As protests against police brutality spread across Los Angeles and the nation this summer, filmmaker Tommy Oliver took his camera to snap photographs.

Now, Oliver’s photographs have caught the eye of the Smithsonian.

He joined LA Times Today to share the story behind those powerful images. 

What You Need To Know

  • Tommy Oliver's photographs have caught the eye of the Smithsonian National Museum

  • He hopes the photos will be a way to see the people who chose to stand up, and fight back against police brutality and systemic racism

  • Oliver is known in part for his Black Love docs-series on the Oprah Winfrey Network

  • His future projects include the upcoming HBO documentary 40 Years a Prisoner

Oliver attended six different protests in Los Angeles, and he shot a couple of hundred photos in each rally.

"For me, so much of it came down to the missing perspective. There were people out there shooting, but I believe it was for me the wrong reasons. We got to see the largeness of the protests, but not the people. We're in the middle of a pandemic. At the time, people were risking their lives to be at the protests. For me, it just came down to wanting to see those people, the individuals, the families, the friends, who chose to protest despite risks to their health," said Oliver.

The interactions Oliver had with people at protests taught him about power in the individual.

"One of the things I captured in Hollywood, at the massive protest, was 50,000 people strong, standing against police brutality. For me, it was an obvious indication that there are people who will do what it takes, even if it is potentially dangerous for them because where we are is not ok. It's not the certain place we should allow future generations and kids to have moving forward," added Oliver.

Oliver founded a company called Confluential Films that focuses on telling stories about people of color.

"For me, I wanted to make sure we could tell stories we were appropriately representing, and that is reflective of a world we're living in. It came down to being crafty creative, and not needing people to say yes or get permission, whether small or big. "Black Love," was a show that my wife and I just started shooting together. It was just about believing there was a place for the stories we wanted to tell and for the representation that we didn't see," said Oliver.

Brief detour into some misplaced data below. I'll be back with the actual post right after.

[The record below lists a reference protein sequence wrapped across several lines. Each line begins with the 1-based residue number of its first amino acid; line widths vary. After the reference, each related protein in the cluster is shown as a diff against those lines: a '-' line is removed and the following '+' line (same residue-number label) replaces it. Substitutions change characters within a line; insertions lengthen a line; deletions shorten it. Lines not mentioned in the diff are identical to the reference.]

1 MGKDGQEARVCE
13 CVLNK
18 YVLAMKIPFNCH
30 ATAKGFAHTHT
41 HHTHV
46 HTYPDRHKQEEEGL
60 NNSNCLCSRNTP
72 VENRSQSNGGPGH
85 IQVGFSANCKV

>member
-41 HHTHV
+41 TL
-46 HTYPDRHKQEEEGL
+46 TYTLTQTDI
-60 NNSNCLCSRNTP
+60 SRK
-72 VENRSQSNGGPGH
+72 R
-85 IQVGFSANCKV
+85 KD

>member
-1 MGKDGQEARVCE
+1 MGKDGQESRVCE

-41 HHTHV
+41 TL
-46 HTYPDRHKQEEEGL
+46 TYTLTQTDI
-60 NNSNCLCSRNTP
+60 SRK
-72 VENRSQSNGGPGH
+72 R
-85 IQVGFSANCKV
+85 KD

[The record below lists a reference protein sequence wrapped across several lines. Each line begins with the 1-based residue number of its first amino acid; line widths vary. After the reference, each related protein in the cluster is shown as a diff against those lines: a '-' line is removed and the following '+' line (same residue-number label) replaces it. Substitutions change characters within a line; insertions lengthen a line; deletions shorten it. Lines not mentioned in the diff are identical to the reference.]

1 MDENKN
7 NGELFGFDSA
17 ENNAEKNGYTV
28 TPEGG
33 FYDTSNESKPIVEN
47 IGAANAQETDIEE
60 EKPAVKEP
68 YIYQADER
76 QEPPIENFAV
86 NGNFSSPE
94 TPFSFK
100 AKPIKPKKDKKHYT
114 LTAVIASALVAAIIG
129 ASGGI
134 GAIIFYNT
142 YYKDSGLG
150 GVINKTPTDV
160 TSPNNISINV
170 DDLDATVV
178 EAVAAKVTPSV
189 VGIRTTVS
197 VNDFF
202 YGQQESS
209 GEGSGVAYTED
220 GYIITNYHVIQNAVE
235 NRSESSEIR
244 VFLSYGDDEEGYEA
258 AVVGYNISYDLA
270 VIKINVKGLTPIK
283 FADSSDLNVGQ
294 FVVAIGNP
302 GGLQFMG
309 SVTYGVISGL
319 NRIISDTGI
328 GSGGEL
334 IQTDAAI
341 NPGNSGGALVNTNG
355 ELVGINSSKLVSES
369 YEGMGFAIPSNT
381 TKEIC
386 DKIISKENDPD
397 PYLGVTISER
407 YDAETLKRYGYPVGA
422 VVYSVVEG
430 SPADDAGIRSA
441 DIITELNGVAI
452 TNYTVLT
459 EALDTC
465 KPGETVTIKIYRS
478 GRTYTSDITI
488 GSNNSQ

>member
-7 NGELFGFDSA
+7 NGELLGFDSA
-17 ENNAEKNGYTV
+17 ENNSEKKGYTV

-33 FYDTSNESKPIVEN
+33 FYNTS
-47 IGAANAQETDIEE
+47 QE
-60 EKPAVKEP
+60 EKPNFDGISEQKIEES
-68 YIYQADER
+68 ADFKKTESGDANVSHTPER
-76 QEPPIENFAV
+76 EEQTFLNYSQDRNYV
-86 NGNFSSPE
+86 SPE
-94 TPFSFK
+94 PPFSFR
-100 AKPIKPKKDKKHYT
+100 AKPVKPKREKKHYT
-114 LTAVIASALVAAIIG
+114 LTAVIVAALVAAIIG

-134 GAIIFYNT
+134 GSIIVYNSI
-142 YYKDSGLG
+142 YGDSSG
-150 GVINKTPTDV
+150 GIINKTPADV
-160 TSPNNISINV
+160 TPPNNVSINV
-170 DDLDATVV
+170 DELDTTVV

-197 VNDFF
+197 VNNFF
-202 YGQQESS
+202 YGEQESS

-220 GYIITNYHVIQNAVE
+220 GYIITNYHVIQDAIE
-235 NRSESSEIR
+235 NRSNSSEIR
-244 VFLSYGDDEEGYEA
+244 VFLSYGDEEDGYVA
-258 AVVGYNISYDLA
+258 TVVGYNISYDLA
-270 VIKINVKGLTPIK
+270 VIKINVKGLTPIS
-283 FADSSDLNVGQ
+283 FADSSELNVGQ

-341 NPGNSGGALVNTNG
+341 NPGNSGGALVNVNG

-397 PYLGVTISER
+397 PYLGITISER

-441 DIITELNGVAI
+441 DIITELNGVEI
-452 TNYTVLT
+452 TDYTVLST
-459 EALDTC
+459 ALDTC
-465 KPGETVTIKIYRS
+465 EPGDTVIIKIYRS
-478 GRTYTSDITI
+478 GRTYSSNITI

As a filmmaker, Oliver is deeply committed to maintaining his ownership rights regarding his content. 

"Ownership is incredibly important. It is something that we don't focus on enough, and people get excited about the idea of a fee. I want to build something that we could continue to build, continue to support people, and continue to support new artists. If all we are doing is making a fee out of something, we cannot do that. Beyond that, owning the show Black Love allowed us to branch out in so many ways. We have an upcoming summit — that will be our third annual one — we have We have a whole bunch of things that if we didn't owe the show, we wouldn't be able to do that," said Oliver.

Oliver's future projects are the upcoming HBO documentary 40 Years a Prisoner, which he directed and produced. The documentary focuses on the controversial 1978 police raids on the Philadelphia MOVE movement.

"Almost nobody remembers what happened in 1978. Nine people went to prison for the murder of one officer. There were nine people and one bullet. Many things happened, so many details were completely disregarded, and people just completely forgot about it. In many ways, it's a cautionary tale. The other part of the documentary focuses on the exploration of the scar tissue of those things. A kid was born in prison due to what happened and had never seen his parents outside of prison. His parents were one of the two arrested, and he spent his entire life fighting to get them out. We look at what happens the day of, but we forget about the fact that these things echo on for decades," added Oliver.